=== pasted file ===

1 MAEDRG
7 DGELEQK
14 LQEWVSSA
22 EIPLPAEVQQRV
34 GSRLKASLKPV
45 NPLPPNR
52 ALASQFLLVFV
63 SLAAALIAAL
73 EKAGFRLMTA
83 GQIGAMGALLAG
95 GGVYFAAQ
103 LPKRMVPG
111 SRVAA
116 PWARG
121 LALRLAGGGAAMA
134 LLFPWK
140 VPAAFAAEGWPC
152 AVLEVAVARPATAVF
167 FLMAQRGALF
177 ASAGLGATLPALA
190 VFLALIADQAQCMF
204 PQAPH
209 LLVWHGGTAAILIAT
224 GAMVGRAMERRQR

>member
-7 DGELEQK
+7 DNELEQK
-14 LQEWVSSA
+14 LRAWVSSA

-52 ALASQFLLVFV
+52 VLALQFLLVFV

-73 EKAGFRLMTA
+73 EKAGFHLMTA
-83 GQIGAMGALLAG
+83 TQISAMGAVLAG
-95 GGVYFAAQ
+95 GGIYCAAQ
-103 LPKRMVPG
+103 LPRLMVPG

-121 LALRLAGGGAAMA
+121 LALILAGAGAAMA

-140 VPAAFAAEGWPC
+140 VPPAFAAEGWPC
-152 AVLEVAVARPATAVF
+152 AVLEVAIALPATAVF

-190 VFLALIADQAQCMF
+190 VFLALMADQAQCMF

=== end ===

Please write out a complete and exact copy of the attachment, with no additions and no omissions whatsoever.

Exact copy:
1 MAEDRG
7 DGELEQK
14 LQEWVSSA
22 EIPLPAEVQQRV
34 GSRLKASLKPV
45 NPLPPNR
52 ALASQFLLVFV
63 SLAAALIAAL
73 EKAGFRLMTA
83 GQIGAMGALLAG
95 GGVYFAAQ
103 LPKRMVPG
111 SRVAA
116 PWARG
121 LALRLAGGGAAMA
134 LLFPWK
140 VPAAFAAEGWPC
152 AVLEVAVARPATAVF
167 FLMAQRGALF
177 ASAGLGATLPALA
190 VFLALIADQAQCMF
204 PQAPH
209 LLVWHGGTAAILIAT
224 GAMVGRAMERRQR

>member
-7 DGELEQK
+7 DNELEQK
-14 LQEWVSSA
+14 LRAWVSSA

-52 ALASQFLLVFV
+52 VLALQFLLVFV

-73 EKAGFRLMTA
+73 EKAGFHLMTA
-83 GQIGAMGALLAG
+83 TQISAMGAVLAG
-95 GGVYFAAQ
+95 GGIYCAAQ
-103 LPKRMVPG
+103 LPRLMVPG

-121 LALRLAGGGAAMA
+121 LALILAGAGAAMA

-140 VPAAFAAEGWPC
+140 VPPAFAAEGWPC
-152 AVLEVAVARPATAVF
+152 AVLEVAIALPATAVF

-190 VFLALIADQAQCMF
+190 VFLALMADQAQCMF